Technique & Care

The Japanese method of shibori resist dyeing allows us to explore the  relationship between colour and texture when creating a soft sculpture of wearable art, bringing a contemporary look to this ancient art form.

Taking the silk through various manipulations and dye processes, the designs created are luxurious and unique. Reminiscent of textures found in nature, they remind us of the rocks, tree bark, bird feathers, reptiles, water, vegetation.


Shibori resist dyeing was practiced in countries around the world before the advent of recorded history. In Japan, it was first documented in the Nara period (AD 710 - 794).

A Japanese word meaning to wring or squeeze shibori describes the process by which the designs are created when the fabric is pinched, folded, gathered, knotted, tied or pleated and bound tightly by using string, rope, clamps, needle and thread or other devices to section off parts of the fabric before it is immersed in the dye. These barriers resist the penetration of the dye achieving a layered effect of colour and texture.


The silks are designed and hand painted individually. The fabric is stretched on a free-standing frame and the colours are applied in the form of a liquid dye concentrate using a variety of brushes and sponges. The various colour tones and values are achieved by mixing primary colours. The painted silk is then steamed. This process bonds the dye

with the fibre, making the colour both brilliant and permanent.

Combined with other techniques such as colour discharge, immersion dyeing, wax resist, thickeners, and shibori, interesting and surprising results occur.


Some of the devoré velvets and satins are done by us in the studio. We silkscreen or hand paint a caustic paste onto the fabric. When dried and heated, this paste burns through the velvet pile, thereby creating a textural pattern on the silk chiffon backing.

The silk bound on the tube

White silk stretched on the frame

Completed devoré velvet scarf


The following care instructions are only for silks that we have produced. We cannot recommend these techniques for work that is not from our studio.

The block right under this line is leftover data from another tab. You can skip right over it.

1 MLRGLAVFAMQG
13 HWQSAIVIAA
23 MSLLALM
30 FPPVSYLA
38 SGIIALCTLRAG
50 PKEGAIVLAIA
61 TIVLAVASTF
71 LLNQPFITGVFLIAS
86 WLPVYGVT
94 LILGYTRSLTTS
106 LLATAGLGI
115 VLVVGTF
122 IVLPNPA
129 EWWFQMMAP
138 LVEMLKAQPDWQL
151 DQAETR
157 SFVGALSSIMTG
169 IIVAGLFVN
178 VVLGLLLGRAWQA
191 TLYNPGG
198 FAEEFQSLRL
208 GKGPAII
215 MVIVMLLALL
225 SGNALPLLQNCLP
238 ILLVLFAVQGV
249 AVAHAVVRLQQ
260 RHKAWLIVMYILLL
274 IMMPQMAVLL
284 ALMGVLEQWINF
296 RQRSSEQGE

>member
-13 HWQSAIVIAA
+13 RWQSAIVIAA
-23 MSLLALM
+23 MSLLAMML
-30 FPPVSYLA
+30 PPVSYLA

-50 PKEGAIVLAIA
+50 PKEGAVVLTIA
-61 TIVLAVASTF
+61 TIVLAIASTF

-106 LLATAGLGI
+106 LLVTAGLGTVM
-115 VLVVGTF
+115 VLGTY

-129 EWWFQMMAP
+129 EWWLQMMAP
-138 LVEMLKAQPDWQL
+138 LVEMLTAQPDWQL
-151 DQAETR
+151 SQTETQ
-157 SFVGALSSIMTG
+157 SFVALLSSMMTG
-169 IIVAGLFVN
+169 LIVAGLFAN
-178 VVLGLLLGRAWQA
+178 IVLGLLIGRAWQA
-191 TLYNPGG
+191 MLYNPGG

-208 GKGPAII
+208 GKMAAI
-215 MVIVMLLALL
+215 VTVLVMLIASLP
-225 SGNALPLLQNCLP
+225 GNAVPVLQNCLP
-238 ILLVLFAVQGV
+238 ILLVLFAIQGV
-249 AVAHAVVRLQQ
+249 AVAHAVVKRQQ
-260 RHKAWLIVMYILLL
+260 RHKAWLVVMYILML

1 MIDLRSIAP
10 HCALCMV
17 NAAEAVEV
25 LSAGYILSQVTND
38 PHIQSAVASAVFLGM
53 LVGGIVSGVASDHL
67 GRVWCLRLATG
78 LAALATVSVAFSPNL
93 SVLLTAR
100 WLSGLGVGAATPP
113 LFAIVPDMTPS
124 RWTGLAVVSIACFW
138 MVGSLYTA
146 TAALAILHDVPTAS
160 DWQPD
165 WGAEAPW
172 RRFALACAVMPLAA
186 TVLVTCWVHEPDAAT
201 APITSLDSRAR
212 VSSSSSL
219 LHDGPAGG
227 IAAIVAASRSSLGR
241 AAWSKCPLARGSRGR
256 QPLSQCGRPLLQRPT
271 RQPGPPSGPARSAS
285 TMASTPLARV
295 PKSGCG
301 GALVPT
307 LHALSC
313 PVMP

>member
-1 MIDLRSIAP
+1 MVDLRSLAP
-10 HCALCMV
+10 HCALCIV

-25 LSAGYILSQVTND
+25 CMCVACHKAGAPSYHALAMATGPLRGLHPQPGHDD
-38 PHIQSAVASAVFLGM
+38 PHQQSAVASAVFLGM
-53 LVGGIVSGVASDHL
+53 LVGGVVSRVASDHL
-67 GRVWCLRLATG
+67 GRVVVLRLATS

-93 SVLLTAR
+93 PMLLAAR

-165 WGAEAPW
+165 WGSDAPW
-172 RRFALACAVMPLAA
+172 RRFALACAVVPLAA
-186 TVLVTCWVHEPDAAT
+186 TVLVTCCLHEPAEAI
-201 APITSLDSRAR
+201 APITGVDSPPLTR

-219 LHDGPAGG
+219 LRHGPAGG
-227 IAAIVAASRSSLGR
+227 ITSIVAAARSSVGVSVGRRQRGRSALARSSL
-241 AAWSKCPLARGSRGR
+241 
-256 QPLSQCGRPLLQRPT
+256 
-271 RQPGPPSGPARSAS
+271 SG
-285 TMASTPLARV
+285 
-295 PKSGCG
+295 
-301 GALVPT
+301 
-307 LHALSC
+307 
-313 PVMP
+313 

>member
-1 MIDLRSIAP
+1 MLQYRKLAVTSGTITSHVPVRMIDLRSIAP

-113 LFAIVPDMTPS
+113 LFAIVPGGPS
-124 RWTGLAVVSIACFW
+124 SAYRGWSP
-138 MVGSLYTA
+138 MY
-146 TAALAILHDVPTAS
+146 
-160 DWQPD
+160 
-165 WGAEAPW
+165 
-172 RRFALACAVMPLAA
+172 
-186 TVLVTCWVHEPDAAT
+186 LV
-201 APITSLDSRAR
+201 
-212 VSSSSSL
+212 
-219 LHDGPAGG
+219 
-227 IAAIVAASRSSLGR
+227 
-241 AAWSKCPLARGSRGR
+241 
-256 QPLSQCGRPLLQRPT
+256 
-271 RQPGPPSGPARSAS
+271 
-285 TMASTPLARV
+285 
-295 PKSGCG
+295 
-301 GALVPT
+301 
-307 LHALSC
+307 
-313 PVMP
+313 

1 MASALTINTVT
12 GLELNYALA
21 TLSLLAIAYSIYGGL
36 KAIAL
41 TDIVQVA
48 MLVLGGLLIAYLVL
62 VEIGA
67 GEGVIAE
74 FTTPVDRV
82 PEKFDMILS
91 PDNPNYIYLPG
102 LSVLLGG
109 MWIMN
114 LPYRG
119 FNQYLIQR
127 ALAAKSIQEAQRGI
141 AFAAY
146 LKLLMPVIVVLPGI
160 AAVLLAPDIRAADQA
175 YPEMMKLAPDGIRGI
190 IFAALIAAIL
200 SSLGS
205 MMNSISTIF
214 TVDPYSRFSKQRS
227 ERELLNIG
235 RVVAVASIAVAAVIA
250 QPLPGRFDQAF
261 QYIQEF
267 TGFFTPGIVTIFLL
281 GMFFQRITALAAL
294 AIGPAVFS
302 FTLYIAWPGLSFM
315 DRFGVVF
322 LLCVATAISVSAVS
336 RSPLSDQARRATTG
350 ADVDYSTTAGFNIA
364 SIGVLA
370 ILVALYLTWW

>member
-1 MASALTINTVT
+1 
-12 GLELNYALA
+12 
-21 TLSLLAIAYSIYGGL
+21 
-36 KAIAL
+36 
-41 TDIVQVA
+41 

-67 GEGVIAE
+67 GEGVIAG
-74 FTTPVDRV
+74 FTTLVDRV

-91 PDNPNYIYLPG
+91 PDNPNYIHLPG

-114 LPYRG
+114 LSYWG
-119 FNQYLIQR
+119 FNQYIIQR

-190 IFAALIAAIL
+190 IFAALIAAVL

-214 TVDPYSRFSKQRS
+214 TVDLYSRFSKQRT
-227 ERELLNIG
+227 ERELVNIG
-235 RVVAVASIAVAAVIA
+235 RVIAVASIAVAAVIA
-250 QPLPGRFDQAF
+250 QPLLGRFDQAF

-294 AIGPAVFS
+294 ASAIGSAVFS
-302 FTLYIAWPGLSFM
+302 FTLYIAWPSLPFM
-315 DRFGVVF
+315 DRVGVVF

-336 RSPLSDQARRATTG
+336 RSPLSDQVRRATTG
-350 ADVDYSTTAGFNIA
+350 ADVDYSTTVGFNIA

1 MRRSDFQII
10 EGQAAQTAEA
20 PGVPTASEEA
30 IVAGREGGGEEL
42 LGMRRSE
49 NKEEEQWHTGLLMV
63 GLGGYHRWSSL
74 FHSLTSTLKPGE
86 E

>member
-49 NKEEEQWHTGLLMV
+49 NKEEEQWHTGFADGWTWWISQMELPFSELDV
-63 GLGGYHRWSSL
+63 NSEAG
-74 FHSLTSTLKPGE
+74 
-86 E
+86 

Hand Painted Silk Scarves:

Hand wash in cool water using a mild soap, rinse well with a splash of white vinegar in the rinse water. Rinse again. Roll in a towel to sponge. Avoid flattening rolled hems. May also be dry cleaned.

Pleated Shibori Scarves:

Dry clean with solvents only. Absolutely no steaming or pressing. Please discuss this with you dry cleaner.

Your Shibori piece has been hand pleated and set in a hot water bath, then dried on a form in order to create the final texture. It should never again be exposed to water. Please protect it from extreme and prolonged humidity.

Some relaxation will occur as a result of wearing, revealing more of the color and pattern. In the event that it gets wet or should you have an accident we are able to repleat the piece. There is a charge for this service.

To store, roll loosely allowing the pleats to find their natural drape and place in a drawer or box-like container and avoid undo pressure from other garments. Please note that most cardboards, papers and polyethylenes give off acidic vapours that, with prolonged exposure, can contribute to the deterioration of fibers.

For travel, roll or coil into a zip lock bag with a bit of air.

Hand Painted Velvet Scarves:

Use a mild soap or baby shampoo in lots of water without squeezing. Rinse well, gently pressing out the water. Roll it in a towel to sponge. Dry it in the dryer at a low or air fluff setting for a few minutes until mostly dry. This raises the pile of the velvet. Hang it to finish drying.

For fringed scarves: To prevent the fringe from fraying secure it by wrapping with a small sqare of cotton cloth bound with elastic bands. Keep this on during the washing and drying process, then remove, smoothing the fringe and allow to air dry.

Care of “Bubble Silk”:

Hand wash in cool water using a mild soap or shampoo. Rinse well then soak in a fabric softener solution for 15 to 30 minutes (hair conditioner works as well). Tinse again. A splash of white vinegar may be added to the rinse water, Roll in a towel to sponge or spin out in your washing machine (but do not agitate the machin). Hang dry. Never use the dryer because of the 2% lycra content: the elasticity breaks down.